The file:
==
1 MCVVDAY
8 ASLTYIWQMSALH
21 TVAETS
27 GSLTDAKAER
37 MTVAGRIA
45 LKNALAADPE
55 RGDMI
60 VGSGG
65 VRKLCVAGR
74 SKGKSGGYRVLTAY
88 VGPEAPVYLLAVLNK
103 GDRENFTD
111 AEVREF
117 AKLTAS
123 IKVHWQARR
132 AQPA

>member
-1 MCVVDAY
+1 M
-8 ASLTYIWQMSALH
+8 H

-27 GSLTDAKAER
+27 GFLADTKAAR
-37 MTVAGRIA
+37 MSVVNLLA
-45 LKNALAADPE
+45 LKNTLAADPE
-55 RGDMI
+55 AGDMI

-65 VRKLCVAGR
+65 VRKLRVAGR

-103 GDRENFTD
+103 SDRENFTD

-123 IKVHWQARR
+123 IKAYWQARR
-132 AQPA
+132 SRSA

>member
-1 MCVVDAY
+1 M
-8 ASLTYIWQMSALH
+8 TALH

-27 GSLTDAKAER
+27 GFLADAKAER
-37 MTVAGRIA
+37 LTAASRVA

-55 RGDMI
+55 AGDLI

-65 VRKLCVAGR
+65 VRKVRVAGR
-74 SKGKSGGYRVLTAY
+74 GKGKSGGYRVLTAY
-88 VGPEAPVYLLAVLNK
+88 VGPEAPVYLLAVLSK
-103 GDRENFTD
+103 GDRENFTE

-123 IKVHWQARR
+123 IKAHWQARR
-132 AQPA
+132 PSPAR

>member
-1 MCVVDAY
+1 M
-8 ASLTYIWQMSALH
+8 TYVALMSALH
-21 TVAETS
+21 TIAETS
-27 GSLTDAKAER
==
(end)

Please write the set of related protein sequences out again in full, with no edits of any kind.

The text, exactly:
1 MCVVDAY
8 ASLTYIWQMSALH
21 TVAETS
27 GSLTDAKAER
37 MTVAGRIA
45 LKNALAADPE
55 RGDMI
60 VGSGG
65 VRKLCVAGR
74 SKGKSGGYRVLTAY
88 VGPEAPVYLLAVLNK
103 GDRENFTD
111 AEVREF
117 AKLTAS
123 IKVHWQARR
132 AQPA

>member
-1 MCVVDAY
+1 M
-8 ASLTYIWQMSALH
+8 H

-27 GSLTDAKAER
+27 GFLADTKAAR
-37 MTVAGRIA
+37 MSVVNLLA
-45 LKNALAADPE
+45 LKNTLAADPE
-55 RGDMI
+55 AGDMI

-65 VRKLCVAGR
+65 VRKLRVAGR

-103 GDRENFTD
+103 SDRENFTD

-123 IKVHWQARR
+123 IKAYWQARR
-132 AQPA
+132 SRSA

>member
-1 MCVVDAY
+1 M
-8 ASLTYIWQMSALH
+8 TALH

-27 GSLTDAKAER
+27 GFLADAKAER
-37 MTVAGRIA
+37 LTAASRVA

-55 RGDMI
+55 AGDLI

-65 VRKLCVAGR
+65 VRKVRVAGR
-74 SKGKSGGYRVLTAY
+74 GKGKSGGYRVLTAY
-88 VGPEAPVYLLAVLNK
+88 VGPEAPVYLLAVLSK
-103 GDRENFTD
+103 GDRENFTE

-123 IKVHWQARR
+123 IKAHWQARR
-132 AQPA
+132 PSPAR

>member
-1 MCVVDAY
+1 M
-8 ASLTYIWQMSALH
+8 TYVALMSALH
-21 TVAETS
+21 TIAETS
-27 GSLTDAKAER